Mitchell et al v. Smith

Filing 49

MEMORANDUM DECISION AND ORDER granting in part and denying in part 39 Motion for Partial Summary Judgment. See Order for Details. Signed by Judge Ted Stewart on 12/14/2010. (las)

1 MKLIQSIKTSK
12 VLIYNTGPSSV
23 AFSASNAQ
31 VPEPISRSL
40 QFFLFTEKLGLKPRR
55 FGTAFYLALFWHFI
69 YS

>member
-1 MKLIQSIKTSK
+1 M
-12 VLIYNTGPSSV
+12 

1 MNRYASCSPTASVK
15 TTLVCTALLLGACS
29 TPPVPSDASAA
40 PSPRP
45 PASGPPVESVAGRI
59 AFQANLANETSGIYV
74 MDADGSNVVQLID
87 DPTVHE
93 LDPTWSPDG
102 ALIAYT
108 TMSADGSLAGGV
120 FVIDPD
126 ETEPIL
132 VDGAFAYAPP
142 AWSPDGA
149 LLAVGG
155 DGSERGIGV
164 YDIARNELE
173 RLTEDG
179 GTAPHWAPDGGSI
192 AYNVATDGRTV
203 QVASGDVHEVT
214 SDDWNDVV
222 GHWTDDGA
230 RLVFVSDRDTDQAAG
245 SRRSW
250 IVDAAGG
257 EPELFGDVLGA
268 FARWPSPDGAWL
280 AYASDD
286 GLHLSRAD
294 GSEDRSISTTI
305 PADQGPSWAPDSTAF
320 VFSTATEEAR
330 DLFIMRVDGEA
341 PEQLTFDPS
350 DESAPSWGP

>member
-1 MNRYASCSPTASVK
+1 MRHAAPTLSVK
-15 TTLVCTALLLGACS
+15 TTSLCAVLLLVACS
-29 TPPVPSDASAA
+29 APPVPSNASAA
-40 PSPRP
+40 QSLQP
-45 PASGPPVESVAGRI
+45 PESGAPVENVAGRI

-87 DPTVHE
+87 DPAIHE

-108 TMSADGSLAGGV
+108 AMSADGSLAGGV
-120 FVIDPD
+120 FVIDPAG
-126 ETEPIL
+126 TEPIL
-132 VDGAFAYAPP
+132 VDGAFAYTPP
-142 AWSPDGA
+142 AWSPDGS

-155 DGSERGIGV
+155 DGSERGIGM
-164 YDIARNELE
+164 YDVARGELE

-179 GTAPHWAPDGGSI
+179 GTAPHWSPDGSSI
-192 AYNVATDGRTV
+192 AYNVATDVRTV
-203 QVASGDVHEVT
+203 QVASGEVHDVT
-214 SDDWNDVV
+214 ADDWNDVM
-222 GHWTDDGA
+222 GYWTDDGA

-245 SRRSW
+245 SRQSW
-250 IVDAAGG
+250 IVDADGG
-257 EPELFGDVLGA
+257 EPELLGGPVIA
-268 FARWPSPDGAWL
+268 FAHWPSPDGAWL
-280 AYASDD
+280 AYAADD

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Mitchell et al v. Smith Doc. 49 IN THE UNITED STATES COURT FOR THE DISTRICT OF UTAH NORTHERN DIVISION JOHN MITCHELL, DENNIS E. MULQUEEN, and DENNIS S. MULQUEEN, Plaintiffs, MEMORANDUM DECISION AND ORDER GRANTING IN PART AND DENYING IN PART PLAINTIFFS' MOTION FOR PARTIAL SUMMARY JUDGMENT vs. FRANK T. SMITH III, and John Does 1-10, Defendants. Case No. 1:08-CV-103 TS This matter is before the Court on Plaintiffs' unopposed Motion for Partial Summary Judgment as to Defendant's four remaining counterclaims and Plaintiffs' remaining claims. For the reasons discussed below, the Court will grant the Motion in part and deny it in part. The Court notes that Defendant has failed to respond to Plaintiffs' Motion for Partial Summary Judgment. Defendant attended a status conference before the Magistrate Judge on February 22, 2010. At that time he indicated that he was in the process of retaining new counsel, and the Court instructed him to have new counsel file a notice of appearance by February 26, 1 2010. No appearance of counsel has been filed. On September 16, 2010, Plaintiffs served a copy of their Motion for Partial Summary Judgment on Defendant via U.S. mail at the address on file with the Court. On October 19, 2010, Plaintiffs served a copy of the Request to Submit for Decision on Defendant. Defendant has not filed anything with the Court since he appeared at the February status conference. I. FACTUAL BACKGROUND Because the Motion is unopposed, the Court accepts as true, for purposes of this Motion, the facts as described in Plaintiffs' Statement of Undisputed Facts to the extent they are supported by citation to the record; the Court will view the facts in the light most favorable to the non-moving party.1 The Affidavit of Plaintiff Dennis Mulqueen ("Mulqueen") provides the basic background information for this case.2 In December 2005, Mulqueen contacted Defendant Frank Smith ("Smith") regarding advertised land near Bear Lake, Utah. In this and subsequent conversations, Smith conveyed his plans to develop additional land in the area. In these conversations Smith represented that he owned the additional land, was looking for capital investors, and that he would oversee the development (putting in roads, sewer, water, electricity, and getting final plat approval from Garden City), and market the improved subdivided land. Sanchez-Figueroa v. Banco Popular de Puerto Rico, 527 F.3d 209 (1st Cir. 2008) (citing Aguilar-Carrasquillo v. Agosto-Alicea, 445 F.3d 19, 25 (1st Cir. 2006)). 2 1 Docket No. 43, Ex. D. 2 Smith further expressed that he foresaw the developments being completed in the summer of 2006 and that he was looking for no more than six investor members. There were to be sixtyfive lots on seventy-two acres of land, and the members of the proposed company would eventually divide up the lots among themselves by choosing them on a rotating basis. The members would then keep the profits resulting from selling their selected plots. Smith represented that it would cost between $8,000 and $10,000 to develop each lot, that more than half the lots already had reservations (potential buyers), and the lots were selling for approximately $50,000. Smith also stated that the subdivision had nearly received final plat approval, that the electricity was already in place, that water would be ready by spring 2006, that there were no access issues to the property, and that there were no loans or liens affecting the property. In January 2006, the Plaintiffs Mulqueen, Mulqueen's Father, and John Mitchell collectively purchased a 37.3% interest in Smith's proposed subdivision, which was named Elk's Ridge Phase II. Plaintiffs paid $425,492.50. In October 2006, Mulqueen loaned Smith $50,000 under a promissory note.3 Under the terms of the note, Smith was to repay the principal plus interest by December 16, 2006. Smith eventually paid back the principal in November 2007, but failed to pay the interest or the late penalty as mandated by the promissory note.4 3 Id. at Ex. E. Id. at 7. 3 4 In May 2007, Smith and the investors of Elk Ridge Phase II formed Elk Ridge Phase II Members, LLC. The following provisions of the Operating Agreement are at issue in this matter: 6.2. Additional Capital Requirements. Should the Members by majority vote (greater than 50% of the distributive shares) determine that additional capital is required to acquire, retain or maintain capital assets of the Company or to pay operating expenses of the Company, the Members shall contribute such additional capital as may be required in proportion to their distributive shares. Should any one or more of the Members neglect or refuse to make the additional capital contributions required, the remaining members, on a pro rata or other agreed basis may lend the deficiency in additional capital to the Company. Should none of the Members contribute or lend the deficiency in capital contributions to the Company, the Manager may borrow the deficiency from whatever sources are available to the Company, including from Members themselves, upon such terms as are acceptable to the Manager. .... 6.6 Contributions for Development. The Company will develop Elk's Ridge Phase II, which is located in Garden City, Utah (the "Development"). Each Member (excepting Mr. Dale Brower and Bear Lake Holdings, LLC each of whom are subject to other prior contractual obligations) will be responsible for contributing to the Company their proportionate share (herein the "Construction Contribution") of all costs of materials and the costs of the improvements required for the Development by State and local municipalities, plus an additional 10% to cover possible overages. The Construction Contribution for each of the Members will include all costs and expenses for the above referenced improvements, which by way of description and not by way of limitation, may include all costs for roads, sewer lines, water lines, electricity, other utilities, fees, surveys and engineering. 6.7 Payment of Construction Contribution. Each Member (excepting Mr. Dale Brower and Bear Lake Holdings, LLC) will contribute its Construction Contribution in two possible ways: A. A Member may elect to pay all or a portion of its Construction Contribution by depositing funds into an escrow account with Cache Valley Bank. If a Member elects to pay all of its Construction Contribution by depositing the funds in the escrow account, that Member will be released from liability for any interest and other costs of borrowing that 4 may accrue or be incurred in conjunction with loans taken out by the Company to satisfy any costs and expenses related to the Development. B. A Member may also elect to pay all or a portion of its Construction Contribution by having funds withheld from the sale of the lots after the Development is complete and the lots are distributed under the provisions of this Agreement. If a Member elects to pay its Construction Contribution in this manner, then said Member agrees to execute any necessary promissory notes to evidence the Member's remaining Construction Contribution obligation and provide the Company with a first position deed of trust on the lots distributed to the Member. Accordingly, as each lot is sold, the proceeds (net of sales commissions and costs of closing) will be paid first to the Company until the Member's Construction Contribution obligation has been satisfied. C. If at the conclusion of the Development and the payment of all related costs and expenses a Member has contributed into the escrow account more funds than are necessary to cover that Member's pro rata share of the Construction Contribution, the excess funds will refunded to the contributing Member. .... 7.5 A. Distribution of Lots. After recording of the final plat covering the Development, the individual lots of the Development will be distributed (subject to each Member's obligation for payment of his/her pro rata share of Construction Contribution AND subject to a lien in favor or Cache Valley Bank, securing its obligations under a letter of credit) to the Members according to the following schedule: . . . . .... 16.8 Further Instruments. The Members agree that they will execute any and all other documents or legal instruments that may be necessary or required to carry out and effectuate all of the provisions hereof.5 5 Id. at Ex. A. 5 In August 2007, Smith approached Mulqueen and offered to sell him 40 acres of land that were not part of the Elk Ridge development. Smith represented that the land had ready access to utilities, which was not true. Mulqueen purchased the land for $1,000,000. The Elk Ridge development was never completed because it lacked funds. At one point Smith attempted to get all of the members to sign letters of credit with Cache Valley Bank so that Cache Valley Bank would then issue letters of credit to Garden City guaranteeing that the development would be completed. The letters of credit were never issued and the development failed--the construction company stopped work and Garden City never permitted the final plat to be recorded. Smith claims that the development failed because the members refused to sign the letters of credit. Mulqueen disagrees. He has produced evidence that in 2004 Smith secured a personal debt of $800,000 with land contained in the Elk Ridge Phase II development.6 Cache Valley Bank would not have issued the letter of credit, even if the members had signed letters to the bank, unless its deed was in first position--thus, the 2004 debt had to either be satisfied or subordinated to the proposed Cache Valley Bank letter of credit.7 Smith never requested that the initial debt be subordinated, nor did he satisfy the debt. The creditor foreclosed on the property in 2009.8 6 Id. at Ex. G. Id. at Ex. F. Id. at Ex. G. 6 7 8 II. LEGAL STANDARDS Summary judgment is proper if the moving party can demonstrate that there is no genuine issue of material fact and it is entitled to judgment as a matter of law.9 In considering whether a genuine issue of material fact exists, the Court determines whether a reasonable jury could return a verdict for the nonmoving party in the face of all the evidence presented.10 The Court is required to construe all facts and reasonable inferences in the light most favorable to the nonmoving party.11 Both movants and nonmovants of summary judgment motions must support their assertions by "citing to particular parts of materials in the record" or "showing that the materials cited do not establish the absence or presence of a genuine dispute, or that an adverse party cannot produce admissible evidence to support the fact."12 "The standard is somewhat modified in an unopposed motion for summary judgment."13 "[I]t is improper to grant a motion for a summary judgment simply because it is unopposed."14 "It is the role of the court to ascertain whether the moving party has sufficient basis for judgment 9 FE D . R. CIV. P. 56(a). See Anderson v. Liberty Lobby, Inc., 477 U.S. 242, 249 (1986); Clifton v. Craig, 924 F.2d 182, 183 (10th Cir. 1991). See Matsushita Elec. Indus. Co. v. Zenith Radio Corp., 475 U.S. 574, 587 (1986); Wright v. Southwestern Bell Tel. Co., 925 F.2d 1288, 1292 (10th Cir. 1991). 12 11 10 FE D . R. CIV. P. 56(c)(1). Thomas v. Bruce, 428 F. Supp. 2d 1161, 1163 (D. Kan. 2006). 13 E.E.O.C. v. Lady Baltimore Foods, Inc., 643 F. Supp. 406, 407 (D. Kan. 1986) (citing Hibernia Nat'l Bank v. Administracion Central Sociedad Anonima, 776 F.2d 1277, 1279 (5th Cir. 1985)). 7 14 as a matter of law. In so doing, the court must be certain that no undisclosed factual dispute would undermine the uncontroverted facts."15 The Court "must consider the plaintiff's . . . claim based on the record properly before the court, viewing the uncontested facts in the light most favorable to the non-moving party."16 III. SMITH'S COUNTERCLAIMS Smith claims that Plaintiffs breached the LLC operating agreement, violated the implied covenant of good faith and fair dealing, defamed him, and intentionally interfered with his business relations. As discussed below, the Court grants summary judgment on all of Smith's counterclaims. A. BREACH According to Plaintiffs' Memorandum, Smith argues, in responses to written discovery requests, that Plaintiffs breached four paragraphs of the LLC operating agreement. 1. Paragraph 6.2 Paragraph 6.2 requires LLC members to contribute additional capital if a call for additional capital is made and a majority vote of the members ("greater than 50% of the distributive shares"17) determines that the capital is necessary. No such call was ever made. Thus summary judgment in favor of Plaintiffs is proper. 15 Thomas, 428 F. Supp. 2d at 1163 (citing Lady Baltimore Foods, 643 F. Supp. at 407). Sanchez-Figueroa, 527 F.3d 209 (citing Aguilar-Carrasquillo, 445 F.3d at 25). Docket No. 43, Ex A at 4. 8 16 17 2. Paragraphs 6.6 & 6.7 Paragraph 6.6 requires LLC members to contribute their proportionate share of development costs. Paragraph 6.7 specifies that members may make their contributions in two ways, by either providing the funds up front or having funds later withheld from the sale of the member's developed lots. If members select the second option they must execute necessary promissory notes and ensure that the notes have first priority on the member's lots. Plaintiffs argue that the letters of credit Smith sought to have them sign were not promissory notes and that the operating agreement only requires them to sign promissory notes. BLACK'S LAW DICTIONARY defines a letter of credit as [a]n instrument under which the issuer (usu. a bank), at a customer's request, agrees to honor a draft or other demand for payment made by a third party (the beneficiary), as long as the draft or demand complies with specified conditions, and regardless of whether any underlying agreement between the customer and the beneficiary is satisfied.18 A promissory note is defined as "[a] written promise by one party (the maker) to pay money to another party (the payee) or to bearer. A note is a two-party negotiable instrument, unlike a draft (which is a three-party instrument)."19 From these definitions it is clear that a letter of credit--an instrument that allows a bank to act as the "middle-man" between two other parties--is not a promissory note, which involves a direct transaction between two parties. Because Smith only requested that Plaintiffs sign letters 18 BLA CK'S LAW DICTIONARY 914-15 (7th ed. 1999) (emphasis in original). Id. at 1085. 9 19 of credit and not promissory notes, they did not violate paragraphs 6.6 & 6.7 of the operating agreement. 3. Paragraph 7.5(A) Paragraph 7.5(A) merely provides a list of how the lots will be divided among the members after the final plat is recorded. No final plat was ever recorded. Thus, Plaintiffs could not have breached this paragraph. 4. Paragraph 16.8 Paragraph 16.8 requires LLC members to "execute any and all other documents or legal instruments that may be necessary" for the LLC to meet its purpose. Plaintiffs argue that they did not breach this paragraph because none of the members signed the letters of credit and signing them would have been futile because Cache Valley Bank would not have issued a letter of credit unless it was first in priority to foreclose on the land. Because Smith used some of the land to secure a personal debt, the Cache Valley Bank letter of credit would not have been first in priority. Furthermore, Plaintiffs argue that this paragraph should not be interpreted to require them to sign every document Smith placed before them. In light of the lack of any response refuting these arguments, the Court finds them persuasive and finds that Plaintiffs did not breach paragraph 16.8. B. IMPLIED COVENANT OF GOOD FAITH AND FAIR DEALING In his response to interrogatories, Smith claimed that Plaintiffs "`violated the implied covenant of good faith and fair dealing by calling Defendant 3 times a day, inundating him with 10 e-mails, threatening him, and generally using up his time to the detriment of the project and Defendant's rights.'"20 As stated by the Utah courts, "[u]nder the covenant of good faith and fair dealing, each party impliedly promises that he will not intentionally or purposely do anything which will destroy or injure the other party's right to receive the fruits of the contract."21 No evidence before the Court supports Smith's implied covenant of good faith and fair dealing claim. There is no evidence to show that Mulqueen's constant attempts to contact Smith were made with the intention of denying Smith the fruits of the Operating Agreement. Furthermore, it would be illogical to conclude this was the case because the fruits of the contract were the proceeds the members hoped to derive from the sale of the developed lots. If Mulqueen was attempting to deny Smith the benefits of the contract, then he would have also been attempting to deny himself the benefits from finishing the project. The evidence shows that Mulqueen was very concerned about receiving the benefits from the contract. Therefore, the Court grants summary judgment in favor of Plaintiffs on this counterclaim. C. DEFAMATION Defendant's counterclaim of defamation alleges that "Plaintiffs have published statements regarding Defendant in Rich County that Defendant is dishonest and incompetent in 20 Docket No. 40, at 14. St. Benedict's Dev. v. St. Benedict's Hosp., 811 P.2d 194, 199 (Utah 1991). 11 21 his business dealings," and "[t]hese statements are false, and known by Plaintiffs to be false, or were made without knowing whether they were true or not, in order to harm Plaintiff."22 This is a diversity action, and consequently the Court applies the defamation law of the forum state of Utah.23 In order to state a valid counterclaim for defamation, Smith must show: "(1) the [plaintiff] published statements concerning the [defendant]; (2) the statements were false; (3) the statements were not subject to privilege; (4) the statements were published with the requisite degree of fault; and (5) the statement resulted in damages."24 If Smith cannot meet the damages requirement, he may still state a valid claim if he can satisfy the requirements of defamation per se, namely the alleged defamatory statement must either: charge criminal conduct; impute a loathsome disease; reflect on the fitness of the person to engage in his business, trade or profession or hold some office; or charge unchastity of a woman.25 Under Utah law, when one private individual brings a defamation action against another private individual, the Court must classify the defamation into one of three categories and apply the appropriate degree of fault standard.26 The first classification is purely private defamation. Defamation in a "purely private matter" occurs where all of the parties are private figures, no 22 Docket No. 15, at 5. Safeco Ins. Co. of Am. v. Hilderbrand, 602 F.3d 1159, 1163 (10th Cir. 2010) (citing Wankier v. Crown Equip. Corp., 353 F.3d 862, 866 (10th Cir. 2003)). 24 23 Deary v. Godbe, 992 P.2d 979, 983 (Utah 1999). U.S.A. United Alliance, LLC v. Workers' Comp. Fund, 213 P.3d 20, 26 (Utah Ct. App. Ferguson v. Williams & Hunt, Inc., 221 P.3d 205, 213-14 (Utah 2009). 12 25 2009). 26 issue of public concern is involved, and no privilege applies.27 Utah courts have not determined whether the degree of fault standard of strict liability or negligence applies in purely private defamation.28 The second classification involves matters of public interest. This type of defamation occurs when a case involves "a private plaintiff and a public concern."29 Utah law does not provide a clear definition of what constitutes a matter of public concern, and examples found in Utah case law are limited.30 The public interest classification applies negligence as the degree of fault standard.31 The final classification category is privileged defamation. Under Utah law, [a] conditional privilege arises to protect a legitimate interest of the publisher, the recipient, or a third person. The privilege also extends to statements made to advance a legitimate common interest between the publisher and the recipient of the publication. . . . The conditional privilege also permits mistakes to be made; otherwise, there would be no need for the privilege.32 In determining whether a conditional privilege applies, a court should "balanc[e] the justification for the privilege against the individual's interests in reputation."33 It is clear that the privilege is 27 Id. at 214. Id. Id. at 213 (emphasis in original). 28 29 See, e.g., Ogden Bus Lines v. KSL, Inc., 551 P.2d 222, 226 (Utah 1976) (holding that "the safety of the transportation of school children" is a matter of public concern). 31 30 Ferguson, 221 P.3d at 213 Id. at 214 (quotation marks and citations omitted). Id. 13 32 33 lost if the defendant knew the statement to be false at the time of publication, the defendant acted with actual malice,34 or if other common law means of losing the privilege apply such as "excessive publication or common law malice."35 Here, Plaintiffs claim the alleged defamation is privileged. This is because the statements regard Smith's ability to fulfill his managerial role in the LLC and his honesty in doing so, and were made to other LLC members and local law enforcement. The Court finds the alleged defamatory statements were made "to advance a legitimate interest between" Plaintiffs, the LLC members, and law enforcement officials. Plaintiffs have a legitimate interest in discussing with other LLC members the LLC manager's fitness to manage. Local law enforcement officers have a legitimate interest in having potential criminal activity reported to them. Thus, the statements to both the LLC members and law enforcement are privileged. Smith, in not responding to the Motion, has failed to produce any evidence why the privilege should be lost. Therefore, the Court grants Plaintiffs' Motion in regards to the defamation claim. D. INTENTIONAL INTERFERENCE WITH CONTRACTUAL RELATIONS Smith alleges that Plaintiffs' alleged defamatory statements constitute intentional interference with contractual relations. "To establish a claim for intentional interference with a contractual relationship, `a plaintiff must demonstrate that (1) . . . the defendant intentionally "Actual malice," as used in defamation actions, is defined as acting in reckless disregard as to the statement's falsity. New York Times Co. v. Sullivan, 376 U.S. 254, 279-80 (1964), and BLA CK'S LAW DICTIONARY 968 (7th ed. 1999). Ferguson, 221 P.3d 212-215. Common law malice is defined as "an improper motive of spite or ill will." BLACK'S LAW DICTIONARY 212 (7th ed. 1999). 14 35 34 interfered with the plaintiff's existing or potential economic relations, (2) for an improper purpose or by improper means, (3) causing injury to the plaintiff.'"36 The second prong can be proven by one of two means. Regarding the first alternative, improper purpose, "it is not enough to show that the defendant was motivated by ill will toward the plaintiff. Rather, the plaintiff must show that the defendant's `predominant purpose was to injure the plaintiff.'"37 The second alternative, improper means, can be satisfied by showing "`that the defendant's means of interference were contrary to statutory, regulatory, or common law or violated an established standard of a trade or profession.'"38 Smith has not offered evidence to show improper purpose. Smith contends that the alleged defamation constitutes an improper means. However, as discussed above, the defamation claim has been decided against Smith. Thus, he has not presented sufficient evidence to satisfy the improper means standard and his intentional interference counterclaim fails. Summary judgment in favor of Plaintiffs' is proper on this counterclaim. Jones & Trevor Marketing, Inc. v. Lowry, 233 P.3d 538, 545 n.16 (Utah 2010) (quoting Anderson Dev. Co. v. Tobias, 116 P.3d 323, 331 (Utah 2005) (omission in original)). Anderson Dev. Co., 116 P.3d at 331 (citing and quoting Leigh Furniture & Carpet Co. v. Isom, 657 P.2d 293, 304 (Utah 1984)). 38 37 36 Id. (quoting Pratt v. Prodata, Inc., 885 P.2d 786, 787 (Utah 1994)). 15 IV. PLAINTIFFS' CLAIMS Plaintiffs seek summary judgment against Smith on all of their remaining claims, specifically breach of fiduciary duty, negligence, negligent misrepresentation, breach of the implied covenant of good faith and fair dealing, and breach of contract. A. BREACH OF FIDUCIARY DUTY Plaintiffs claim that Smith breached the fiduciary duty he owed as sole manager of the LLC by not disclosing the existence a trust deed against some of the LLC property which secured a personal debt and by not making timely payments on that debt causing the creditor to foreclose on the property. An LLC manager "`shall discharge his duties . . . with the care an ordinarily prudent person in a like position would exercise under similar circumstances.'"39 The manager is not liable unless the breach constitutes gross negligence, willful misconduct, or "a breach of a higher standard of conduct . . . [as] established in the company's articles or organization or operating agreement."40 "[W]hen [a] fiduciary relationship exists at time of transaction, [the] agent has [a] burden to show full disclosure of all relevant information to [the] principal before entering into transaction."41 Thus, in order for summary judgment to be proper, the evidence before the Court Stevensen 3rd East, LC v. Watts, 210 P.3d 977, 986 (Utah Ct. App. 2009) (emphasis in original) (quoting UTAH CODE ANN. 16-10a-840(1)(b) (2005)). 40 39 UTAH CODE ANN. 48-2c-807(1). RE ST A T EM E N T (THIRD) OF AGENCY 8.06, Reporter's Notes (d) (citing Kirkruff v. Wisegarver, 697 N.E.2d 406, 411-12 (Ill. Ct. App. 1998)). 16 41 must demonstrate that Smith violated the fiduciary duties of an LLC manager in a property investment LLC and that his conduct was grossly negligent or willful. The Court finds that Smith violated his fiduciary duties in two ways. First, he failed to disclose that some of the lots owned by the LLC were subject to liens securing a personal debt. Second, he failed to pay off the debt, thus endangering LLC property. Both of these actions constitute either gross negligence or willful misconduct. Under Utah law, Plaintiffs may recover equitable damages as well as tort damages.42 However, the Court will address the actual amount of damages after holding an evidentiary hearing on damages in this case. B. NEGLIGENCE "The essential elements of a negligence action are: (1) a duty of reasonable care owed by the defendant to plaintiff; (2) a breach of that duty; (3) the causation, both actually and proximately, of injury; and (4) the suffering of damages by the plaintiff."43 "The issue of whether a duty exists is entirely a question of law to be determined by the court."44 The above finding regarding breach of fiduciary duty shows a duty and breach of that duty. It is clear that Smith's actions caused some damages to Plaintiffs in that the value of the 42 Stevensen 3rd East, LC, 210 P.3d at 986-87. Williams v. Melby, 699 P.2d 723, 726 (Utah 1985) (citations omitted). 43 Ferree v. State, 784 P.2d 149, 151 (Utah 1989) (citing Weber ex rel. Weber v. Springville City, 725 P.2d 1360, 1363 (Utah 1986); PROSSER & KEETON ON THE LAW OF TORTS 37, at 236 (W. Keeton 5th ed. 1984)). 17 44 LLC property has decreased due to the foreclosure by Smith's creditor. Furthermore, Plaintiffs may not have invested their funds had they known of the prior lien. The issues of causation and damages will be more fully addressed in the evidentiary hearing on damages. Still, there is sufficient evidence for the Court to grant summary judgment on Plaintiffs' negligence claim because it is clear that by failing to pay his debt and allowing the property to be foreclosed, Smith caused damages to the other members of the LLC. Plaintiffs' Motion is granted regarding Plaintiffs' negligence claim. C. NEGLIGENT MISREPRESENTATION Under Utah law, to prove negligent misrepresentation several elements must be shown: (1) the plaintiffs reasonably relied on the defendant's representation, (2) the representation constitutes a "careless or negligent misrepresentation of a material fact," (3) the defendant "had a pecuniary interest in the transaction," (4) the defendant "was in a superior position to know the material facts," and (5) the defendant "should have reasonably foreseen that the injured party was likely to rely upon the" misrepresentation.45 The evidence before the Court shows that Plaintiffs relied on the land not having liens, that the existence of a lien on a portion of the LLC property securing Smith's personal debt was a material fact and was not disclosed, that Smith had a pecuniary interest in both forming the LLC and seeing its purpose fulfilled, that Smith was in a superior position to know of the lien, and that Smith should have reasonably foreseen damages to others in that the LLC was precluded from Price-Orem Inv. Co. v. Rollins, Brown and Gunnel, Inc., 713 P.2d 55, 59 (Utah 1986) (citations omitted). 18 45 obtaining letters of credit due to the lien and directly harmed by foreclosure on the property. The Court finds the elements of negligent misrepresentation satisfied and summary judgment is proper on this claim. D. BREACH OF CONTRACTS Plaintiffs claim that Smith violated the implied covenant of good faith and fair dealing by not disclosing the former lien and by not paying his personal debt which resulted in foreclosure on the land. They also claim that Smith breached the promissory note executed in favor of Mulqueen on October 16, 2006. 1. Implied Covenant of Good Faith and Fair Dealing As stated above, the implied covenant of good faith and fair dealing is an implied promise to "not intentionally or purposely do anything which will destroy or injure the other party's right to receive the fruits of the contract."46 The Court finds that Smith violated this covenant by failing to disclose his debt and failing to pay it off. The evidence before the Court shows that Smith knew of the debt and that his failure to make payments resulted in a portion of the LLC land being foreclosed. This has injured Plaintiffs' right to receive the fruits of the operating agreement because the fruits were to be the proceeds from the sale of the land. If there is less land to now sell, there will consequently be less income derived for the LLC. 46 St. Benedict's Dev. v. St. Benedict's Hosp., 811 P.2d 194, 199 (Utah 1991). 19 2. Breach of Promissory Note The Promissory Note is attached to Plaintiffs' Memorandum in Support and shows that Smith agreed to pay Mulqueen $50,000.00 plus interest at the rate of 10% per annum on December 16, 2006. The Note also provides for a $500.00 late fee and attorney fees and costs of collection. Mulqueen has alleged in an affidavit that Smith paid $50,000.00 on the note approximately eleven months after the full amount was due. Smith further alleges that the remaining amount owing has not been paid. The Court finds that Smith breached the contract created when he signed the Note by not paying on time and by not paying the full amount owed. However, Plaintiffs have failed to provide a breakdown for how they reached the amount of $16,465.75 as proper damages for the breach. Consequently, the Court will not award damages at this point. Rather, Plaintiffs shall address the calculation of damages on the Note at the damages hearing. E. RECISION OF THE LAND SALE BETWEEN SMITH AND MULQUEEN Mulqueen seeks recision on the forty acres of land he purchased from Mulqueen in August 2007. However, Plaintiffs' memorandum in support does not address this issue, nor have Plaintiffs produced evidence which demonstrates wrongdoing on behalf of Smith. The Court denies the Motion insofar as it seeks judgment on this claim. However, because the matter was not briefed, the denial is without prejudice. Mulqueen may file a partial motion for summary judgment on this issue. 20 V. CONCLUSION For the reasons stated above, it is hereby ORDERED that Plaintiffs' Motion for Partial Summary Judgment (Docket No. 39) is GRANTED IN PART AND DENIED IN PART. Summary judgment shall be entered in favor of Plaintiffs on all of Defendant's remaining crossclaims and on Plaintiffs' Breach of Fiduciary Duty, Negligence, Negligent Misrepresentation, Breach of Contract by violating the implied covenant of good faith and fair dealing, and Breach of Contract regarding the promissory note signed by Smith and delivered to Mulqueen. The Court Denies summary judgment without prejudice on Plaintiffs' claim seeking recision of the land sale between Smith and Mulqueen. The appropriate measure of damages, including damages owed due to the breach of the promissory note, shall be determined after the Court holds an evidentiary hearing. DATED December 14, 2010. BY THE COURT: _____________________________________ TED STEWART United States District Judge 21